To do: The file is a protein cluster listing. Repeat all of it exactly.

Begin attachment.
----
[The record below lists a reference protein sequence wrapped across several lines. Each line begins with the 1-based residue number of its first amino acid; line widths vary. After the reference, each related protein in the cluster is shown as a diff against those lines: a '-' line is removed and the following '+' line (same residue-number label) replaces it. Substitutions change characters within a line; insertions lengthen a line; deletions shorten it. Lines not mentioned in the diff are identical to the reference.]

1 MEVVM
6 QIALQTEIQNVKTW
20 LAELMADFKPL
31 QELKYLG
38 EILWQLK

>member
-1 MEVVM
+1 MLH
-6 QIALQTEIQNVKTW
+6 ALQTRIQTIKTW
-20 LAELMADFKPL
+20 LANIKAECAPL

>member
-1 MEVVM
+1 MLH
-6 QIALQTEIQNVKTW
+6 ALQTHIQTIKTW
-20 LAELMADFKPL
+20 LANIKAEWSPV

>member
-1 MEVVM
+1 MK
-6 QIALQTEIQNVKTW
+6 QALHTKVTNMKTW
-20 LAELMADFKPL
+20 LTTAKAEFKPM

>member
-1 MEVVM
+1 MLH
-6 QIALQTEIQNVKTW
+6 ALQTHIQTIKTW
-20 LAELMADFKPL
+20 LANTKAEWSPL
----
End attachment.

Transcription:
[The record below lists a reference protein sequence wrapped across several lines. Each line begins with the 1-based residue number of its first amino acid; line widths vary. After the reference, each related protein in the cluster is shown as a diff against those lines: a '-' line is removed and the following '+' line (same residue-number label) replaces it. Substitutions change characters within a line; insertions lengthen a line; deletions shorten it. Lines not mentioned in the diff are identical to the reference.]

1 MEVVM
6 QIALQTEIQNVKTW
20 LAELMADFKPL
31 QELKYLG
38 EILWQLK

>member
-1 MEVVM
+1 MLH
-6 QIALQTEIQNVKTW
+6 ALQTRIQTIKTW
-20 LAELMADFKPL
+20 LANIKAECAPL

>member
-1 MEVVM
+1 MLH
-6 QIALQTEIQNVKTW
+6 ALQTHIQTIKTW
-20 LAELMADFKPL
+20 LANIKAEWSPV

>member
-1 MEVVM
+1 MK
-6 QIALQTEIQNVKTW
+6 QALHTKVTNMKTW
-20 LAELMADFKPL
+20 LTTAKAEFKPM

>member
-1 MEVVM
+1 MLH
-6 QIALQTEIQNVKTW
+6 ALQTHIQTIKTW
-20 LAELMADFKPL
+20 LANTKAEWSPL